X Marks the Scot - An on-line community of kilt wearers.

   X Marks Partners - (Go to the Partners Dedicated Forums )
USA Kilts website Burnetts and Struth website Celtic Croft website Celtic Corner website Houston Kiltmakers

User Tag List

Results 1 to 9 of 9
  1. #1
    Join Date
    21st October 21
    Location
    Memphis,Tn,USA
    Posts
    427
    Mentioned
    0 Post(s)
    Tagged
    0 Thread(s)

    Kilt alterations

    How would someone with no sewing experience move the straps on a kilt? I have one that is just a little too large even on the last hole. Is is easy to do yourself or should I trust an alterations tailor with my expensive kilt? I'm just afraid of ruining it.
    Tha mi uabhasach sgith gach latha.
    A man should look as if he has bought his clothes (kilt) with intelligence, put them (it) on with care, and then forgotten all about them (it). Paraphrased from Hardy Amies
    Proud member of the Clan Urquhart.

  2. #2
    Join Date
    7th February 11
    Location
    London, Canada
    Posts
    9,254
    Mentioned
    1 Post(s)
    Tagged
    0 Thread(s)
    You can do it!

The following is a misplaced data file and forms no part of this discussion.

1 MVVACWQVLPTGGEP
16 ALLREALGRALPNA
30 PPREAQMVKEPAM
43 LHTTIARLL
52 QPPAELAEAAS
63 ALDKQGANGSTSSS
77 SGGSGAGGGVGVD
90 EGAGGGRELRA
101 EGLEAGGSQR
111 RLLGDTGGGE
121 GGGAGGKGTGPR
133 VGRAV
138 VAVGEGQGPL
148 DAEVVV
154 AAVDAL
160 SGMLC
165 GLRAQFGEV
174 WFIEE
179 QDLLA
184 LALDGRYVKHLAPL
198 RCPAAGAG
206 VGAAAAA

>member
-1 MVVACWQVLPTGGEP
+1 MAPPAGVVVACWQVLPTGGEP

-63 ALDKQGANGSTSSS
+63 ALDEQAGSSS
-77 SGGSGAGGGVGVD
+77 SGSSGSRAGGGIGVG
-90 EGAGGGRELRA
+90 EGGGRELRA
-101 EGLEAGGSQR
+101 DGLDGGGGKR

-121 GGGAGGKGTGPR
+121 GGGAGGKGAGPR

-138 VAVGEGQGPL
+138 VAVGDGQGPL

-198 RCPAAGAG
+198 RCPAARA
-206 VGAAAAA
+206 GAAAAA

I'm no tailor, but I've done it successfully several times, for myself and others. If I remember properly, you need to move the strap on the side that goes through the hole, and the buckle on the other side.

    The one thing that is ABSOLUTELY ESSENTIAL, is that you sew right through the whole waistband. If you only sew through the tartan, it will stretch, distort, and possibly rip. If you go through the tartan, stabilizer, and lining, nobody will ever know it, and your kilt will remain strong and undistorted.

    Use a very strong thread.
    Rev'd Father Bill White: Retired Parish Priest & Elementary Headmaster, lover of God, dogs, most people, joy, humour & clarity. Legion Padre, theologian, teacher, philosopher, linguist, traditionalist, bon-vivant, encourager of hearts & souls & a firm believer in dignity, decency, & duty. A proud Canadian Sinclair.

  3. #3
    Join Date
    4th April 22
    Location
    Marianna FL
    Posts
    6
    Mentioned
    0 Post(s)
    Tagged
    0 Thread(s)